ISTC Biosafety and Biosecurity Activities in the Republics of the Former Soviet Union: Accomplishments, Challenges, and Prospects
**All rights reserved. Posted with permission from the American Biological Safety Association (ABSA), Mundelein, IL. Originally published inApplied Biosafety: Journal of the American Biological Safety Association, 15(2), pp. 56-59. Copyright © 2010. Visit www.absa.org for more information.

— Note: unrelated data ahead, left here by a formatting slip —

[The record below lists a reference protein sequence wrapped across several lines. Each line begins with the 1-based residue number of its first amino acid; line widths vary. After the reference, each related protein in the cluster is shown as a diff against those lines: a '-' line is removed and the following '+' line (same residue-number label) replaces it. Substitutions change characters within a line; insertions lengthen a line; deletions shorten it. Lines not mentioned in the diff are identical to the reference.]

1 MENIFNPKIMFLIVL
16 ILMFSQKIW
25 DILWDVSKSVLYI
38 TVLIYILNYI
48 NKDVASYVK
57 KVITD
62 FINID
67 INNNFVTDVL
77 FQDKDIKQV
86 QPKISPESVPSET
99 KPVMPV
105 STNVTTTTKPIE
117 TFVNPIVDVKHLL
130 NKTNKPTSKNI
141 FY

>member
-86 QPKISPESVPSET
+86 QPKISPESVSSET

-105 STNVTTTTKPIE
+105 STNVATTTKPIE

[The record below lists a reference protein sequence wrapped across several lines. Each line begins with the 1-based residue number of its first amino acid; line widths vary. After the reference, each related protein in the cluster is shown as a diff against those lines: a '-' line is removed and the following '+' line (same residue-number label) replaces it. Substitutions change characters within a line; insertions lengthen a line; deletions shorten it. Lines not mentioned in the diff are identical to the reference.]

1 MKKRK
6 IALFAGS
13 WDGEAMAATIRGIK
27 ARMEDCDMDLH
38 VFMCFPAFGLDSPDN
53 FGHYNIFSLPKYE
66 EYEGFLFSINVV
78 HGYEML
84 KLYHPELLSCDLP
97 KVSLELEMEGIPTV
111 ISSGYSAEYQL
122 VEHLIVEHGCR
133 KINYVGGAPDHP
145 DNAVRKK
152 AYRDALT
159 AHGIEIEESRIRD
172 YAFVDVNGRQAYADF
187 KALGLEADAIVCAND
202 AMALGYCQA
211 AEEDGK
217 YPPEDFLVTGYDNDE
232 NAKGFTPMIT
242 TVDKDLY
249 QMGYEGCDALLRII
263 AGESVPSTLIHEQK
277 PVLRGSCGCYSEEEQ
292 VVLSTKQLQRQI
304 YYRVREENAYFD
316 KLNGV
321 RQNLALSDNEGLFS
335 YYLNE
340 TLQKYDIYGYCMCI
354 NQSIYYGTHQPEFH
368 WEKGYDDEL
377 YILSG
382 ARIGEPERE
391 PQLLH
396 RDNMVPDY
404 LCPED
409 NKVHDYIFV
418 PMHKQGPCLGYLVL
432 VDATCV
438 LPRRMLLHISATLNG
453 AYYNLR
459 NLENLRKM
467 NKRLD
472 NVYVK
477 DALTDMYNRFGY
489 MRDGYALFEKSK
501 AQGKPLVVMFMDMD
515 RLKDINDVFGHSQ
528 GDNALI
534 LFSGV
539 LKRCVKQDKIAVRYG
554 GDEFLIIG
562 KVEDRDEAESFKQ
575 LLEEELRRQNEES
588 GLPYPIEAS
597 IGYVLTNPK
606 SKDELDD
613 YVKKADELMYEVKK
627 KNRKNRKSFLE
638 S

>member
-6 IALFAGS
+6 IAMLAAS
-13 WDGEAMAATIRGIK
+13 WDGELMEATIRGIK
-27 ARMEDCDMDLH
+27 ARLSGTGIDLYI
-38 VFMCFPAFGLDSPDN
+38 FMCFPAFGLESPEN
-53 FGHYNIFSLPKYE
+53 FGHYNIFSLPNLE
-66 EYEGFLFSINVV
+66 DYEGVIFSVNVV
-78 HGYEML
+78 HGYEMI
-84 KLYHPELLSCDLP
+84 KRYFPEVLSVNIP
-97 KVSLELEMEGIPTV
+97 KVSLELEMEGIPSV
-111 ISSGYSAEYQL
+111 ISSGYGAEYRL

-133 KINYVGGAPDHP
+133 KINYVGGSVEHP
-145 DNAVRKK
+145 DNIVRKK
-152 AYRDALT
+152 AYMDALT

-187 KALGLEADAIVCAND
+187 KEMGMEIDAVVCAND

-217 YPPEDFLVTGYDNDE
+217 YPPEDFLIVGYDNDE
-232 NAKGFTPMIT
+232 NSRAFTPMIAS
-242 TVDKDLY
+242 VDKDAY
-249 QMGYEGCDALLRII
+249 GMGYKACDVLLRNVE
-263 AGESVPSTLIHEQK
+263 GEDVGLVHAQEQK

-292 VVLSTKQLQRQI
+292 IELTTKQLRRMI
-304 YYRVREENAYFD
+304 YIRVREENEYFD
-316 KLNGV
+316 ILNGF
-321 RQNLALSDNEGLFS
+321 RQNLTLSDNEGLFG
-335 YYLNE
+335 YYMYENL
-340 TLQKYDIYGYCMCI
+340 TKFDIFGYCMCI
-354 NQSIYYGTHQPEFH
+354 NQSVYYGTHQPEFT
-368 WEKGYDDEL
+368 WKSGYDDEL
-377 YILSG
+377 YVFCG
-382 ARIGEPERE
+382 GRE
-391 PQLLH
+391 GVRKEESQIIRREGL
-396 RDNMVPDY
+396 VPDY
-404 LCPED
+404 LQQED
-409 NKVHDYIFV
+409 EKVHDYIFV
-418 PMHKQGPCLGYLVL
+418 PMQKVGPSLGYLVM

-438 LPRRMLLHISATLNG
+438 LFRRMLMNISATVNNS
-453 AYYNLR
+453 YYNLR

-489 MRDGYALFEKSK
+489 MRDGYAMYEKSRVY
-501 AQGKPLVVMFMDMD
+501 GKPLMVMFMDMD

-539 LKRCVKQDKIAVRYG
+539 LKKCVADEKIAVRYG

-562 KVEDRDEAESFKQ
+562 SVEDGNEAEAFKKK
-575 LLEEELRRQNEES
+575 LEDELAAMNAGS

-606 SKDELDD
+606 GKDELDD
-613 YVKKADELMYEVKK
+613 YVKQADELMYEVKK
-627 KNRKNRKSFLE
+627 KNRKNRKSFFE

Biosafety and Biosecurity are global issues, and are frequently addressed differently in different parts of the world. The top photo (courtesy of Saba Safarova of the Tajik Republican Center for Prevention of Quarantine Diseases) shows scientists wearing "anti-plague" suits doing a necropsy at a field plague lab in Tajikistan. Plague work in the countries of the former Soviet Union is traditionally done on the bench top by highly-trained scientists, using meticulous microbiological practices and wearing such suits, rather than in a biosafety cabinet. The bottom photo shows an old burial site of anthrax-infected cattle outside Bishkek, capital of the Kyrgyz Republic. The security system consists of concrete poured over the top and a sign reading "anthrax" (inset). Many such burials exist throughout Central Asia. Many have been forgotten, and others are being encroached by development. The fence in the photo, for example, surrounds adjacent property, rather than containing the grave site. The International Science and Technology Center, with funding and expertise from a variety of governmental partners, is working in the region to improve biosafety and biosecurity. The goal is to develop sustainable, effective solutions that preserve the best local practices, while also introducing more modern, ‘international’ approaches where appropriate. For more information, see the Guest Editorial "Biosafety and Biosecurity Activities of the International Science and Technology Center in the Republics of the Former Soviet Union: Accomplishments, Challenges, and Prospects" by L. Michael Weaver.